José, one of the characters in the novel Les anciens Canadiens, written by Philippe Aubert de Gaspé and published in 1863, described the sorcerers that his father had reportedly seen while looking at Île d’Orléans from the south side of the river:
All at once, it appeared to him that the Isle of Orleans was all on fire. He jumped over the ditch and climbing on a fence, looked and looked with all his eyes. At last he saw that the flames were running along the shore, as if all the feux-follets in Canada, the cursed goblins, had come there by appointment to hold their Sabbath. By dint of looking steadily, his sight which had been confused, became quite clear, and he saw a strange sight. There were a number of things shaped like men, but of some extraordinary species, for they had heads as big as a half-bushel measure, dressed up in sugar-loaf caps a yard long; then they had arms, legs, feet, and hands armed with claws, but no body worth speaking of; in fact, their stride was up to their ears. They had hardly any flesh, just all bones like skeletons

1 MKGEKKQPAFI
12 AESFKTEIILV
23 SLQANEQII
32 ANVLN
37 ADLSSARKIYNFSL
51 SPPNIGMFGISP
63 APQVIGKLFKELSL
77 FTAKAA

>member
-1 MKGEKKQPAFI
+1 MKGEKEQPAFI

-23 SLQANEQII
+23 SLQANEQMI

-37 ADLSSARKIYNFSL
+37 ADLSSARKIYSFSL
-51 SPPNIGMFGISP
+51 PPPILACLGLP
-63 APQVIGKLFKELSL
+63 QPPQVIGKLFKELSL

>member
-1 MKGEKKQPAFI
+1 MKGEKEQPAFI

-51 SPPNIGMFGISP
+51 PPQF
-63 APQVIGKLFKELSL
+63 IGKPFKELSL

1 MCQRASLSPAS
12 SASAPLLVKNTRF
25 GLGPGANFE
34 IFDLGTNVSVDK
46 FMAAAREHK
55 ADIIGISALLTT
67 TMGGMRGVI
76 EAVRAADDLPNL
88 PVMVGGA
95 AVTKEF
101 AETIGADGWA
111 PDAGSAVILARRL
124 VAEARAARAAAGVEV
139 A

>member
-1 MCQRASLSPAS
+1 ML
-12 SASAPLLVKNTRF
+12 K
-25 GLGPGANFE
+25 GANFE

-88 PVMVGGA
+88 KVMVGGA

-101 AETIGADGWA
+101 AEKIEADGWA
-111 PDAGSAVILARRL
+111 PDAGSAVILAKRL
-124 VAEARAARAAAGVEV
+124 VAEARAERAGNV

(Excerpt from the novel’s English version, The Canadians of old, translated by Georgiana M. Pennée and published in 1864).